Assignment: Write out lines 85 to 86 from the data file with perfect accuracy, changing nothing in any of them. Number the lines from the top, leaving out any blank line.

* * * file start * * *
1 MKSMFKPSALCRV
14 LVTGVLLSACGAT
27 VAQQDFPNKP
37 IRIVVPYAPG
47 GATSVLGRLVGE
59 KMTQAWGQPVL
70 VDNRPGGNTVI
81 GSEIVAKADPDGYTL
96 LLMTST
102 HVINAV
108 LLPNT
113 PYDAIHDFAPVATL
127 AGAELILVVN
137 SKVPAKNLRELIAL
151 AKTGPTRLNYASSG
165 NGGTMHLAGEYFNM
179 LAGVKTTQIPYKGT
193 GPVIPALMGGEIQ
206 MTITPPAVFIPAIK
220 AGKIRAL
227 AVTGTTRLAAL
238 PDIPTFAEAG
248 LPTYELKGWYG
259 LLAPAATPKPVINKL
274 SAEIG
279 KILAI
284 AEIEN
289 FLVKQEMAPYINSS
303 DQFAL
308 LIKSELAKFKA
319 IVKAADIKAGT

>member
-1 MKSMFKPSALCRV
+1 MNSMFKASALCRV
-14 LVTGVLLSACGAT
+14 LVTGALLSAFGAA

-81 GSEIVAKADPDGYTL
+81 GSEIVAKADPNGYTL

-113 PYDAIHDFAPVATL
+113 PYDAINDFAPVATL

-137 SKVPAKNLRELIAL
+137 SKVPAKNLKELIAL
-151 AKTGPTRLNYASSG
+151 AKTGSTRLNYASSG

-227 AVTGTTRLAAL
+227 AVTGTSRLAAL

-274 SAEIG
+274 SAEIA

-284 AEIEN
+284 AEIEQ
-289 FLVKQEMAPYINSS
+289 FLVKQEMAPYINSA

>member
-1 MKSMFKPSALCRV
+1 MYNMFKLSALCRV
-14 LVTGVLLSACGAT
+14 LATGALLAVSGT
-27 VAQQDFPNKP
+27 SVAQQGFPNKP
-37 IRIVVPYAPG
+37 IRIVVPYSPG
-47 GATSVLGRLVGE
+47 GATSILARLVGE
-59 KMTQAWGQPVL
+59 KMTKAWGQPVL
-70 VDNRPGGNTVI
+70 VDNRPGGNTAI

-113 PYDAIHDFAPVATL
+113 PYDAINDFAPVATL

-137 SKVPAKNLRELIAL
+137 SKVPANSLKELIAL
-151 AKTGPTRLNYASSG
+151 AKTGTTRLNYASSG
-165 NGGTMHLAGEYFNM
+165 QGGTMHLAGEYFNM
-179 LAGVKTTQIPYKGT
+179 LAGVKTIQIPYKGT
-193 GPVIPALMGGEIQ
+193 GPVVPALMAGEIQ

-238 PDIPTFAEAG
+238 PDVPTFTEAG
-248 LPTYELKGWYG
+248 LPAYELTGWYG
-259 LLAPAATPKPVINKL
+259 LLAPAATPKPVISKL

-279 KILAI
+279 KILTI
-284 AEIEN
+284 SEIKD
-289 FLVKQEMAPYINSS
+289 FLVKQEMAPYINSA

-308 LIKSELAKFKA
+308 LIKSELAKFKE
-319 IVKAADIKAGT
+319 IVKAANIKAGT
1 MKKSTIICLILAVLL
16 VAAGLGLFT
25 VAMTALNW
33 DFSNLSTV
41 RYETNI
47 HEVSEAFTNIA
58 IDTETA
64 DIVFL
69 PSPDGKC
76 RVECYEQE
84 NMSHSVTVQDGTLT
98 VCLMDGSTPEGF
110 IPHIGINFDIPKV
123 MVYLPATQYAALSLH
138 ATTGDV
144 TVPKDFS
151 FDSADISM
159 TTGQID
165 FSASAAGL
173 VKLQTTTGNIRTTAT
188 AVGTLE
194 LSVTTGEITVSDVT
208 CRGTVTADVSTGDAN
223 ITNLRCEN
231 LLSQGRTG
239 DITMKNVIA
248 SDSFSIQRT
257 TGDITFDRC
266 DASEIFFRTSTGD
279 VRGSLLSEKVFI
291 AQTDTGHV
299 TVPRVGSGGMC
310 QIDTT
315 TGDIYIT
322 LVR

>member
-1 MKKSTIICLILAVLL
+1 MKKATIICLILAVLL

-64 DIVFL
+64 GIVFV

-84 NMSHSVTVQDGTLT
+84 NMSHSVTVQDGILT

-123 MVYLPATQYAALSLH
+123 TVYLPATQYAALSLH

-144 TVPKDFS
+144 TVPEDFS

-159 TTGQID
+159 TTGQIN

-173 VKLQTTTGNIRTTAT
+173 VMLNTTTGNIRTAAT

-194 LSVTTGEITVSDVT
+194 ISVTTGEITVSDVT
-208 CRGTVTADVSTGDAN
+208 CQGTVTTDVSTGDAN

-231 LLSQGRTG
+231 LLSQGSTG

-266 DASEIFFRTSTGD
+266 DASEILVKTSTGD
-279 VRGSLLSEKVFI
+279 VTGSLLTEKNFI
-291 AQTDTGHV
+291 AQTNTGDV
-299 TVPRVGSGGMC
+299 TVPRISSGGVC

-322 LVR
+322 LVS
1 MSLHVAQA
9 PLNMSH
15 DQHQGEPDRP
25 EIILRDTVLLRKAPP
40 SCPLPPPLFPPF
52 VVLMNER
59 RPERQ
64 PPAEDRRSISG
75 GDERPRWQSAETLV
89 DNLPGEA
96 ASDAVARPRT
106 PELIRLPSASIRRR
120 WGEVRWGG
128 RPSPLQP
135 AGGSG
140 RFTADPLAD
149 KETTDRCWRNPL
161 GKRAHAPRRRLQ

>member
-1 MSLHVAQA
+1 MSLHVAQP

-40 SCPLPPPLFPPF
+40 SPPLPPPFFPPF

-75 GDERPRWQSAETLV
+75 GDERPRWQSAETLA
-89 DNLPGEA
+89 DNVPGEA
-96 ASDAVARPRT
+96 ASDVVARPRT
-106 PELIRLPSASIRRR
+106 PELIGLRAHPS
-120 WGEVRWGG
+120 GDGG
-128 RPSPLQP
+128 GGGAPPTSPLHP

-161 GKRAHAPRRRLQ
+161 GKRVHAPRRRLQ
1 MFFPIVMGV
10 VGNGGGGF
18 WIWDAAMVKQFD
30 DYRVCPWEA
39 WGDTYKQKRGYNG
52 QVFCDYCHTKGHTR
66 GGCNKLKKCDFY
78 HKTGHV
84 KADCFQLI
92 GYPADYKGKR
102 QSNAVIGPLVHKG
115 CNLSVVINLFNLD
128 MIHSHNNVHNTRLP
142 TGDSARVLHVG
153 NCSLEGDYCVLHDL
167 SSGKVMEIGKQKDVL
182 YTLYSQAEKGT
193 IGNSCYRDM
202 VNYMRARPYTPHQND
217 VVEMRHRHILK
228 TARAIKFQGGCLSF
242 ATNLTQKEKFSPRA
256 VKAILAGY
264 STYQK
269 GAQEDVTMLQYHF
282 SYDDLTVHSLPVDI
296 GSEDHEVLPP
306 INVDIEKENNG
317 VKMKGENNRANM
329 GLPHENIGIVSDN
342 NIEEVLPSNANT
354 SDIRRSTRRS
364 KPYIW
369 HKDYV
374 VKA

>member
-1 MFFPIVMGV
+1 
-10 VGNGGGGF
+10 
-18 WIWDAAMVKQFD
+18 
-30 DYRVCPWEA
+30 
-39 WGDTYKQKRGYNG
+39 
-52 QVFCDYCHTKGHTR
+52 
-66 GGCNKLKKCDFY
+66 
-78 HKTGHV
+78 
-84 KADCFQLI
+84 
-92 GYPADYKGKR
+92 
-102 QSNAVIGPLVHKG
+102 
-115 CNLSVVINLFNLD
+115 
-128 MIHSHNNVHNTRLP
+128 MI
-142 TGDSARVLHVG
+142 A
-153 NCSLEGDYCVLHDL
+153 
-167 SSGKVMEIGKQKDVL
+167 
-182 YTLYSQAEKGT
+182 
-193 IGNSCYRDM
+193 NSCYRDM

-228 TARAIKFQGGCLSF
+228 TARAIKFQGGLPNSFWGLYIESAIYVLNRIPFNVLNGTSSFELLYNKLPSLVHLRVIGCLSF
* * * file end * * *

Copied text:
+259 LLAPAATPKPVISKL

-279 KILAI